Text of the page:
CNB Turks venture wound down

Cayman National Corporation – which owns Cayman National Bank – is winding down its interests in a Turks and Caicos bank due to economic uncertainty in the eastern Caribbean territory.

According to a statement issued by Cayman National on Tuesday: “Cayman National Corporation decided to become an investor in the International Banking Group (TCI) Ltd. (IBG) some years ago, at a time when economic conditions were far more favorable than they are now.

“In the original business plan for IBG it was predicted that the new bank, which opened its doors in 2010, would be loss-making for the initial period of trading but various unique events have conspired against the success of the new bank.

“These included the world-wide economic crisis, the impact of the failure of TCI Bank and the uncertainty that the constitutional crisis in the Turks & Caicos Islands generated. As a result, and despite measures to reduce costs, IBG has found it difficult to develop new business and ongoing losses have far exceeded original expectations.”

Cayman National officials said the circumstances require an “orderly wind down” of retail banking in the Turks and Caicos which ensures that all depositors of the bank are paid in full.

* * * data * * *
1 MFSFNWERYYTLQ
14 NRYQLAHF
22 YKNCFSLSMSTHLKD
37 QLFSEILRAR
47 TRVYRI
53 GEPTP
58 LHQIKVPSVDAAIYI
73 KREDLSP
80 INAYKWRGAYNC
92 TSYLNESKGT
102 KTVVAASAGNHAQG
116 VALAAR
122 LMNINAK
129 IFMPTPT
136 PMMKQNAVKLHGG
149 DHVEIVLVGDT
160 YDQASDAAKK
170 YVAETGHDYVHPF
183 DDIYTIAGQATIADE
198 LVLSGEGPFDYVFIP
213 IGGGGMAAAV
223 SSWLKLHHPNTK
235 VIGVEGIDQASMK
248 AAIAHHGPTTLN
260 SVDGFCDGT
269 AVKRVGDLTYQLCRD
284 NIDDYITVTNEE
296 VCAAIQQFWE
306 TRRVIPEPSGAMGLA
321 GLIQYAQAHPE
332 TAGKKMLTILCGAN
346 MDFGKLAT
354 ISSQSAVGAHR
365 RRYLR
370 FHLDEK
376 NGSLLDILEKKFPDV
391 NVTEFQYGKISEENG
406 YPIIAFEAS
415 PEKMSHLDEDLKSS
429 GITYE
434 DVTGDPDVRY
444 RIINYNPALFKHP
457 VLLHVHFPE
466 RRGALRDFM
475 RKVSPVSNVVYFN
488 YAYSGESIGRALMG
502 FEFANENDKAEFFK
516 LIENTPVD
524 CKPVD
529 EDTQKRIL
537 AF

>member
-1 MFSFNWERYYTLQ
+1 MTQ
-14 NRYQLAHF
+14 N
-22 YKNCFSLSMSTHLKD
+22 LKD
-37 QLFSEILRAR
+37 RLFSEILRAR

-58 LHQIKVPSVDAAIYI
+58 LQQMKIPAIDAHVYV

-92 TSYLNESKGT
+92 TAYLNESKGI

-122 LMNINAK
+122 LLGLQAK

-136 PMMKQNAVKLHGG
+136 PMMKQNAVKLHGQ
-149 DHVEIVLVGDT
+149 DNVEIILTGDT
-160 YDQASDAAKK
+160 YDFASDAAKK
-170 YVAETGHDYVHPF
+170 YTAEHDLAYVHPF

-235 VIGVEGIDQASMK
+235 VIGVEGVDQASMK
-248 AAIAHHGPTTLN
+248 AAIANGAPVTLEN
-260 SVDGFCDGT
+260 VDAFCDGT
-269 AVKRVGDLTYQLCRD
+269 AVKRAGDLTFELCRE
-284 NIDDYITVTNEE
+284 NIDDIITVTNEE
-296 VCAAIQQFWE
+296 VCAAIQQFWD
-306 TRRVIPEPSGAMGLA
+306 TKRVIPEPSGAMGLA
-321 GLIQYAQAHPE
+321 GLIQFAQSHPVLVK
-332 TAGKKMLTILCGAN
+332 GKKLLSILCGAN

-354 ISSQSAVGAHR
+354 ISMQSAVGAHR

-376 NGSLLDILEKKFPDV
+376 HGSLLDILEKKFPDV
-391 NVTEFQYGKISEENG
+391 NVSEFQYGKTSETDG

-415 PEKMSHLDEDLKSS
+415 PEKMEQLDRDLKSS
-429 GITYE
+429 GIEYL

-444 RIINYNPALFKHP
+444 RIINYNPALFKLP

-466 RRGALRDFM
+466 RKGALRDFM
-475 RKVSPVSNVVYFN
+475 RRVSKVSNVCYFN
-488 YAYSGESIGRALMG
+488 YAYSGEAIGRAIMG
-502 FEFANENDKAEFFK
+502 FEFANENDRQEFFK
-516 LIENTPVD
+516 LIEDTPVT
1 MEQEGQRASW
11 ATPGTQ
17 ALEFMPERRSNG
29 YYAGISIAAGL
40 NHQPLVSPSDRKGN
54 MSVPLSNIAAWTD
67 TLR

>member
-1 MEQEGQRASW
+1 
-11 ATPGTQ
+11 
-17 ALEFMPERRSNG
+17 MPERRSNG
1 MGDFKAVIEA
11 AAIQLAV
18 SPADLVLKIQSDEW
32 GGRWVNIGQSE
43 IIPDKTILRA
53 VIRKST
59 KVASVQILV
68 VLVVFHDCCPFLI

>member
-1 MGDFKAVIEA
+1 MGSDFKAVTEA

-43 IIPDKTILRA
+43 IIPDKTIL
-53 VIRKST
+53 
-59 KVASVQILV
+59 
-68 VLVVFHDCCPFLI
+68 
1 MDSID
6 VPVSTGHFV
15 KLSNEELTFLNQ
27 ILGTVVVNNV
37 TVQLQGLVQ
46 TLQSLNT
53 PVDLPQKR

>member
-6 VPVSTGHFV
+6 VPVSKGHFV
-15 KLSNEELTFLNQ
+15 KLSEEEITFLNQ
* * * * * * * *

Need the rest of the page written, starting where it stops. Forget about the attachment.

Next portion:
“This process will now commence and customers of the bank in the Turks & Caicos Islands are being advised accordingly,” the Cayman National statement indicated. “We would also mention that for practical reasons it is preferable for IBG to continue to provide merchant service and credit card facilities.

“We would emphasize that the closure of the bank in the Turks & Caicos Islands will not affect Cayman National’s operations in the Cayman Islands or in any other of the jurisdictions in which it operates.”

In 2011, IBG – in which Cayman National Corporation holds a majority share – made 10 staff members redundant as part of a restructuring programme.

Stuart Dack, president and chief executive of Cayman National Corporation, said at the time that the restructuring at International Banking Group would have no bearing on Cayman National Corporation staff in the Cayman Islands.

Mr. Dack, who is also the chairman of International Banking Group, explained the redundancies in a press release.

“… [T]he impact of a global recession, local economic slowdown, and instability in public finances coupled with delays in opening the new bank, which were outside of our control, have resulted in a slower initial development of the bank than anticipated,” he said. “With these factors in mind it is with great regret that we have made the decision to restructure the business and in the process make some staff redundant.”

Cayman National Bank

Cayman National Bank is a majority shareholder in IBG in the Turks and Caicos.
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